As of the census of 2000, there were 17,754 people, 7,227 households, 5,058 families residing in the city. The population density was 1,668.8 people per square mile. There were 7,932 housing units at an average density of 745.6 per square mile. The racial makeup of the city was 85.35% White, 11.81% African American, 0.14% Native American, 0.52% Asian, 0.03% Pacific Islander, 1.25% from other races, 0.90% from two or more races. Hispanic or Latino of any race were 2.82% of the population. There were 7,227 households out of which 30.6% had children under the age of 18 living with them, 53.9% were married couples living together, 12.3% had a female householder with no husband present, 30.0% were non-families. 25.7% of all households were made up of individuals and 11.0% had someone living alone, 65 years of age or older. The average household size was 2.43 and the average family size was 2.90. In the city, the population was spread out with 23.5% under the age of 18, 8.5% from 18 to 24, 29.7% from 25 to 44, 23.6% from 45 to 64, 14.7% who were 65 years of age or older.
The median age was 37 years. For every 100 females, there were 92.1 males. For every 100 females age 18 and over, there were 88.6 males. The median income for a household in the city was $38,204, the median income for a family was $47,867. Males had a median income of $35,399 versus $25,443 for females; the per capita income for the city was $20,965. About 8.4% of families and 10.9% of the population were below the poverty line, including 12.2% of those under age 18 and 11.9% of those age 65 or over. The City of Easley maintains its own city police department, which has jurisdiction inside the city limits of Easley; the current chief of police is Tim Tollison. The department is located at the Easley Law Enforcement Center on Northwest Main Street in downtown Easley. There are 42 sworn police officers working for the department along with 3 civilians; the department is made up of an administration division, uniform patrol division, a detective division. The Administration Division is made up of the chief of police, deputy chief of police, uniform patrol captain, detective captain.
The Uniform Patrol Division is made up of patrol team one, patrol team two, patrol team three, patrol team four, two school resource officers, a reserve officer. The Detective Division is made up of 3 investigations officers; the rank structure is nepotistic. New officers are patrolmen, before rising to master patrol officer,then detective sergeant lieutenant captain major, finally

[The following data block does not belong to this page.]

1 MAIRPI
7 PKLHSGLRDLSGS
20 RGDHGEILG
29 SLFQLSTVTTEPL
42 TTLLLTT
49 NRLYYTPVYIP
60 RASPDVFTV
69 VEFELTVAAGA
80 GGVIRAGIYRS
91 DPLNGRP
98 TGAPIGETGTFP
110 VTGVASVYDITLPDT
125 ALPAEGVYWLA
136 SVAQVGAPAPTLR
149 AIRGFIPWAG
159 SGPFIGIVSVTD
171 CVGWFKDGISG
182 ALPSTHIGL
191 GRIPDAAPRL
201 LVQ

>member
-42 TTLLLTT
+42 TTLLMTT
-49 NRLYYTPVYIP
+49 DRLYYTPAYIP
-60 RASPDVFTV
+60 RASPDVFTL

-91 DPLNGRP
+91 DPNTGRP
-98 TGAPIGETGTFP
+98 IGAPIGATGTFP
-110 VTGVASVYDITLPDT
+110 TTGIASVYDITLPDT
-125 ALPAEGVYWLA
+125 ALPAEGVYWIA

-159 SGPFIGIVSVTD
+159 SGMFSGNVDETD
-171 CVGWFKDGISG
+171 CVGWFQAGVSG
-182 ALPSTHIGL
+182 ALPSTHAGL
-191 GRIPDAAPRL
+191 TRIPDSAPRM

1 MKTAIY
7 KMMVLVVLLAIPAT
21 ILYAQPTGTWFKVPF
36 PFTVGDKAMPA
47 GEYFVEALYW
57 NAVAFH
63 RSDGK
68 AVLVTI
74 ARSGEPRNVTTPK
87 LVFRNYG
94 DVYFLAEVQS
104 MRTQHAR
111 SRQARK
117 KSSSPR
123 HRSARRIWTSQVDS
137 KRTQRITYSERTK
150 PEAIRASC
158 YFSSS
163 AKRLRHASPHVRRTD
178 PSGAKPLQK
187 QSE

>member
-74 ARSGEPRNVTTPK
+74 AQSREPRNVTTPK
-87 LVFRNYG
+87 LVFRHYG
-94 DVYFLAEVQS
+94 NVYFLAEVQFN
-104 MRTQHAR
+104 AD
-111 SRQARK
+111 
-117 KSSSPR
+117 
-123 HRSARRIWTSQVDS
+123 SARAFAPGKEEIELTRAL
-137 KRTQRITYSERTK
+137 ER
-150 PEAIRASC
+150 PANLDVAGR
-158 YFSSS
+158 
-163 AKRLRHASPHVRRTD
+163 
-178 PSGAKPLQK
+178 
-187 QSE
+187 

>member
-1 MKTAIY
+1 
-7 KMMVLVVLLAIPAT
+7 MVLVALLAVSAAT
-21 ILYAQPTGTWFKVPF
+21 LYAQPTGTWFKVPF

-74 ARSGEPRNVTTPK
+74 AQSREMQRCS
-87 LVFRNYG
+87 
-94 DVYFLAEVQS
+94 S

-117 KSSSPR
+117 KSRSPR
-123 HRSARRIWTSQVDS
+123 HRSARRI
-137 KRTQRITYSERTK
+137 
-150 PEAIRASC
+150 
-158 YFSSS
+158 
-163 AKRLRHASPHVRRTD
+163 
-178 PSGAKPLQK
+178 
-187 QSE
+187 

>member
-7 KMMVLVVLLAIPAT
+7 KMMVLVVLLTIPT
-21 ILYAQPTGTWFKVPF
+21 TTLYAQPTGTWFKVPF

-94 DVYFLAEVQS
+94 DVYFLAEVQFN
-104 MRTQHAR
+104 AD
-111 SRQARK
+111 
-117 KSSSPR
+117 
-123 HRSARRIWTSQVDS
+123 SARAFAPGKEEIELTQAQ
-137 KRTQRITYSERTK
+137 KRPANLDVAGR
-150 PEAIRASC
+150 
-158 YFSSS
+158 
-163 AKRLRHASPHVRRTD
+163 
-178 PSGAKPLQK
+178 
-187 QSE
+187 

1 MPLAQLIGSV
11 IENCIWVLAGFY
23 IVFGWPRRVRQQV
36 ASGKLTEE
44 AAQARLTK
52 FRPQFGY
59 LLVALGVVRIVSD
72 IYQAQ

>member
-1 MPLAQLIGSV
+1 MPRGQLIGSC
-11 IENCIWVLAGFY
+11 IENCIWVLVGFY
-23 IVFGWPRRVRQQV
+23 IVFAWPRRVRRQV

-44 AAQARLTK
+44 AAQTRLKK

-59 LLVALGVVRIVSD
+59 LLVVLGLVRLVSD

John Laurens was an American soldier and statesman from South Carolina during the American Revolutionary War, best known for his criticism of slavery and his efforts to help recruit slaves to fight for their freedom as U. S. soldiers. In 1779, Laurens gained approval from the Continental Congress for his plan to recruit a brigade of 3,000 slaves by promising them freedom in return for fighting; the plan was defeated by political opposition in South Carolina, Laurens was killed in the Battle of the Combahee River in August 1782. John Laurens was born in Charleston, South Carolina on October 28, 1754, to Henry Laurens and Eleanor Ball Laurens, both of whose families were prosperous as planters cultivating rice. By the 1750s, Henry Laurens and his business partner George Austin had become wealthy as owners of one of the largest slave trading houses in North America. John was the eldest of the five children. John and his two younger brothers, Henry Jr. and James, were tutored at home, but after the death of their mother, their father took them to England for their education.
His two sisters and Mary, remained with an uncle in Charleston. In October 1771, Laurens' father moved with his sons to London, Laurens was educated in Europe from the ages of 16 to 22. For two years beginning in June 1772, he and one brother attended school in Geneva, where they lived with a family friend; as a youth, Laurens had expressed considerable interest in science and medicine, but upon returning to London in August 1774, he yielded to his father's wish that he study law. In November 1774, Laurens began his legal studies at the Middle Temple. Laurens' father returned to Charleston, leaving Laurens as guardian to his brothers, both enrolled in British schools. On October 26, 1776, Laurens married the daughter of a mentor and family friend. Laurens' brother-in-law was William Manning, Governor of the Bank of England and Member of Parliament. Laurens remained determined to join the Continental Army and fight for his country, rather than to complete law school in England and raise a family there.
He embarked for Charleston in December 1776, leaving his pregnant wife behind in London with her family. Laurens arrived at Charleston in April 1777; that summer he accompanied his father from Charleston to Philadelphia, where his father was to serve in the Continental Congress. Henry Laurens, finding himself unable to prevent his son from joining the Continental Army, used his influence to obtain a position of honor for his 23-year-old son. General George Washington invited Laurens to join his staff in early August, as a volunteer aide-de-camp. Washington wrote: I mean to delay the actual Appointment of my fourth Aide de Camp a while longer. Laurens became close friends with two of his fellow aides-de-camp, Alexander Hamilton and the Marquis de Lafayette, he became known for his reckless courage upon first seeing combat on September 11, 1777, at the Battle of Brandywine during the Philadelphia campaign. Lafayette observed, "It was not his fault that he was not killed or wounded he did everything, necessary to procure one or t'other."